Mountain Wheels: Volvo’s spacious V90 Cross Country makes the case for luxury wagons
It is perhaps a testament to the power, stability and poise of the full-sized Volvo V90 Cross Country wagon that I managed to elude one very, very angry middle-aged dentist in his late-model Subaru Legacy. Like the guy set on randomly eliminating Navin Johnson in Steve Martin’s “The Jerk,” he had evidently decided that my overly futuristic, rooftop-box-clad, 20-inch-wheeled, New Jersey-plated Volvo represented the zenith of everything that was wrong with America — and his life. Of course, this was in rural Douglas County, about a month before the election, so it really did not come as a surprise.
Eventually, the guy relented and went home. But I immediately knew very thoroughly that the V90 — the wagon version of the biggest Volvo sedan, set up as the ultimate alternative to a gigantic SUV — was really what I wanted as my own car, minus maybe the Jersey plates.
The weekend had started well enough, as I decided to tool down to La Veta and the Cuchara area south of Pueblo to cruise roads I had never seen or driven before. The V90 is not a small vehicle, reminding you more of the scope of the full-sized sedans and wagons of the pre-SUV era. I had to be relatively careful while parking (though the whole pile of optional 360-degree cameras and sensors surely helps).
And when I took it off-road for some medium-duty gravel travel on Cordova Pass, which heads off Cuchara Pass and back down to Interstate 25, the 195.2-inch-long Volvo and its longish 115.8-inch wheelbase required a four-point turn to position the car for some great foliage photos.
Size matters, though, and on the freeway drives (and the pursuit mode adventure at the end), the width and stance of the Cross Country version of the V90 makes it an entirely comfortable, stable and pretty sportily responsive vehicle. An added air suspension system completes the package, helping to handle the not inconsiderable size, the slight lift in ride height and make light off-roading even more stable.
Surprisingly, all of this is then rocketed along with just a 2.0-liter engine, as Volvo really promised it was going to do a few years back before eventually dumping internal combustion engines entirely. The T6 configuration means a turbocharged and supercharged four-cylinder, so that amounts to 316 horsepower and 295 pound-feet of torque, and up to 30 highway mpg — all in a very full-sized sedan/wagon.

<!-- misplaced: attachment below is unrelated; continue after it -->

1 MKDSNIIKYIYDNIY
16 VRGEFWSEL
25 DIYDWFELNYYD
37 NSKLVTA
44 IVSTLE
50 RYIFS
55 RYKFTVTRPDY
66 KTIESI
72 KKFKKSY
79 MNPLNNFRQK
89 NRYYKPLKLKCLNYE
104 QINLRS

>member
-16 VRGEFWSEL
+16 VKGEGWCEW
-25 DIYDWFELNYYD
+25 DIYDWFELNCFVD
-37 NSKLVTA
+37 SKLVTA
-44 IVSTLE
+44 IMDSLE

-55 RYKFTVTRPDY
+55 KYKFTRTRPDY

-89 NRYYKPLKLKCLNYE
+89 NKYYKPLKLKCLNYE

While only Subaru Outback owners and car journalists continue to preach the gospel of station wagons in modern America, consider that the V90 Cross Country can still very comfortably seat five and offers substantial, relatively tall cargo space, especially with the second row dropped. A few days later, I managed (with the help of an actual engineer) to get a full metal futon and mattress into the back.
Mine was extra-heavily optioned out with the addition of a large, fitted, almost tub-like rubber floor mat for the seats-up rear cargo area, plus additional mud skirts as well as the gigantic Thule-styled, Volvo-branded two-way opening roof box, which was almost large enough for the futon mattress, and did not seem to aerodynamically impede the car’s speedy travels.
Which begs the question, do you really need an actual SUV? The Cross Country version of the V90 can still wade across almost a foot of water, and while these 20-inch wheels do give it a somewhat exaggerated Matchbox toy car look, you get much of the same presence as the actual XC90 SUV, just with more connected-to-the-earth driving appeal.
Despite a $54,900 base price, my V90 still came to $67,740, with options including the Nappa leather, sunroof and massage seats of the Lounge Package, a head-up display, big wheels and a $4,000 Bowers and Wilkins premium audio system, so it is certainly not an inexpensive SUV alternative. Roof box, mud flaps and rear mat were extra extras on top of that final price.
But as a serious alternative to domestic mediocrity and the scant wagon options from the German brands, the coolness factor here is certainly very high, as well. An advanced air cleaner system, ideal for our never-ending forest fire season, is designed to handle even Beijing-levels of air pollution, adding a new dimension to the wide range of safety equipment.
Volvo’s lane-keep system, one of the best in the business, very subtly keeps you in your lane during highway drives — I would not recommend deferring to it while being chased — and all the collision-avoidance, whiplash protection and even run-off-the-road or moose mitigation is still aboard and even further nuanced.
For 2021, the external tweaks include hidden tailpipes, a flashy light-up sequence on those gigantic vertical brake lamps when you approach the car, plus new grille, fascia and spoiler looks.
Andy Stonehouse’s column “Mountain Wheels” publishes Saturdays in the Summit Daily News. Stonehouse has worked as an editor and writer in Colorado since 1998, focusing on automotive coverage since 2004. He lives in Greeley. Contact him at firstname.lastname@example.org.
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